The European Dream : Made In Africa

The European dream: made in Africa

By Martijn van Tol
Radio Netherlands
Published on : 11 December 2009 – 4:48pm |

The streets are paved with gold and money grows on trees. As soon as you arrive you can start living the good life. This is Europe, seen through African eyes.

Less well known in Africa is the hard reality of life in Europe as an immigrant without a passport. The image of the European dream is hard to contend with, as the Ugandan Ssuuna Golooba has found out. His efforts to open African eyes are backed by the Netherlands.

Welcome to paradise

Happy New Year! a tipsy Dutch woman yells at the young Ssuuna Golooba. She throws her arms around him and whispers in his ear, You are so beautiful! Its 31 December 2003 and life is smiling on Mr Golooba. Just a month earlier he was living in Uganda, with no prospects ahead of him. Now hes managed reach the Netherlands without a passport, and hes in paradise. Within a year Ill have made it! he tells anyone willing to listen.

Six years later, Mr Golooba now knows better. Without papers it was hard to find work. Dutch people find it rather strange to have a male cleaner, the Ugandan discovered, so he put up notices saying Woman looking for cleaning job.

The European dream turned out to be vacuuming floors and cleaning toilets, day in, day out, for very little money. On top of that came the loneliness, discrimination, and constant fear of the authorities. He was also aware of his own vulnerability. Illegal immigrants are easy prey for people out to exploit them.

But back home, expectations still ran high:

Someone elses car

In my culture, as the oldest son Im responsible for my parents. Im the head of the family so everyone relies on my money. I first have to take care of myself, then my wife and children in Uganda, and then my cousins, nephews and nieces. But in the end other villagers also come knocking on my mothers door. Because everyone knows she has a son in Europe. So for example if someone dies, they come to her for money for a coffin.

Mr Golooba saw that many migrants hold back the disappointing truth from their families in Africa. They have photos of themselves taken in Europe in front of someone elses house and car, and say theyve made their fortunes. Theyre too ashamed to tell the truth, says Mr Golooba. Theyve used family capital to travel to Europe, so people are expecting a return. Youd be mad to start complaining.

Turning point

The fire in a detention centre in Amsterdam in 2005, in which eleven illegal immigrants were killed, was a turning point for Mr Golooba:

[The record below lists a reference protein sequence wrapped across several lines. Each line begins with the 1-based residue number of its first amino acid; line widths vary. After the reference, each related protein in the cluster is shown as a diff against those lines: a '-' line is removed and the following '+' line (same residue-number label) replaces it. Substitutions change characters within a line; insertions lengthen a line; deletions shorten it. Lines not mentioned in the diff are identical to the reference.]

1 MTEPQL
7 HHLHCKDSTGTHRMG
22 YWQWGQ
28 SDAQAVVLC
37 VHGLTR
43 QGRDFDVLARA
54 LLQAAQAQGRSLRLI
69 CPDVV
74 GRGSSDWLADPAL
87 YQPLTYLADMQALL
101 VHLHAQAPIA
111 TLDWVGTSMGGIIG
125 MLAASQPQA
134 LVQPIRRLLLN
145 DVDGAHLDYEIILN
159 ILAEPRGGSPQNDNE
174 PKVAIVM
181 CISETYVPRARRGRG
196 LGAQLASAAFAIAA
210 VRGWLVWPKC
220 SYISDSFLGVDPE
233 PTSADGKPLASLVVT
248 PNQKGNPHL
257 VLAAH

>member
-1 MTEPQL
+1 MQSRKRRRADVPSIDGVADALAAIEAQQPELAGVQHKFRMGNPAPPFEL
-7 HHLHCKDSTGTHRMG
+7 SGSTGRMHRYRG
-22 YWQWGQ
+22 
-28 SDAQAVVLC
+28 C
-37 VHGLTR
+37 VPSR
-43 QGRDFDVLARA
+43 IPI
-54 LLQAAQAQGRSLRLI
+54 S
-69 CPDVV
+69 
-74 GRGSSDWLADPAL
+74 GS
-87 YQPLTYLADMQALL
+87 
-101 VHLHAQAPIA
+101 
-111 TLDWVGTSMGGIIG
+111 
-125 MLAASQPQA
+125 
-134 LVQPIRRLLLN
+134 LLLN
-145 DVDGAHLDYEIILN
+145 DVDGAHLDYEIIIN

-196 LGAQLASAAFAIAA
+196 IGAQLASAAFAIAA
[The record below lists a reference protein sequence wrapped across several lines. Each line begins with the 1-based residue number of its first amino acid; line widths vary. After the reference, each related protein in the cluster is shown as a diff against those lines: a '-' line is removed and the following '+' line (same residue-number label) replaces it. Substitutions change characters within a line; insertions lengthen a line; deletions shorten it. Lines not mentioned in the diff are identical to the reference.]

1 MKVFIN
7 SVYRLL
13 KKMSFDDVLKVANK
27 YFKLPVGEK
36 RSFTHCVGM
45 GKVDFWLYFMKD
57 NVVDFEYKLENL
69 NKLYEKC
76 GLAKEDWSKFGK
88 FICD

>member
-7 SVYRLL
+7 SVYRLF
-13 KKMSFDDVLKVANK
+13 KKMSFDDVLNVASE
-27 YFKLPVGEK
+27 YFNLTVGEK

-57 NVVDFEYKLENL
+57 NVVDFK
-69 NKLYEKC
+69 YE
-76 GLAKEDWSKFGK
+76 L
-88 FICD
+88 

I thought, that could have been me! Why should I keep quiet so other people keep coming here and suffering like me? How long does it have to go on, how long? My message is dont risk your life, because its a big gamble. Be aware that you can expect a surprise in Europe.

With a Dutch friend of his, who is a filmmaker, Mr Golooba decided to make a documentary about his experience in the Netherlands, as a warning to Africans saving to make the journey. The collaboration has now resulted in the media project Surprising Europe. It includes a website documenting the stories of countless migrants, and a seven-part television series, aimed at showing an African audience the reality of existence as an illegal immigrant in Europe.

The Dutch government is providing a large proportion of the funding for the project, and this smacks of political influence. Are Mr Golooba and his Dutch friend and filmmaker Roger Kappers letting themselves be exploited for the Fortress Europe agenda, with their message that Africans should stay at home? Mr Kappers doesnt think so.

Were not an extension of the Dutch government. We dont tell people to stay away, but to be well informed. Decide for yourself, but know what youre getting into. For example, we also tell the success stories.

The questions is whether an African audience will be willing to listen to Mr Golooba and Mr Kappers. Nigerian immigrant Emanuel was just as full of hope as Mr Golooba when he arrived illegally in Rotterdam in 2004. Would the Surprising Europe website have influenced his decision to hazard the journey to Europe?

Even if Id seen the website, I think I still would have come. Personally I dont keep anything from my family in Nigeria, I tell them the real story about my life here, that the journey is dangerous, and life here is lonely and difficult. Even so, my brothers and cousins still want to come, the European magnet is strong. Many people will see the website and still not believe it.

The faith in a European paradise remains unshakeable and warnings fall on deaf ears unfortunately for Mr Golooba and his mission. Ultimately he has profited from his own misery and plays the leading role in is own film. Thanks to Europe, hes a success story after all.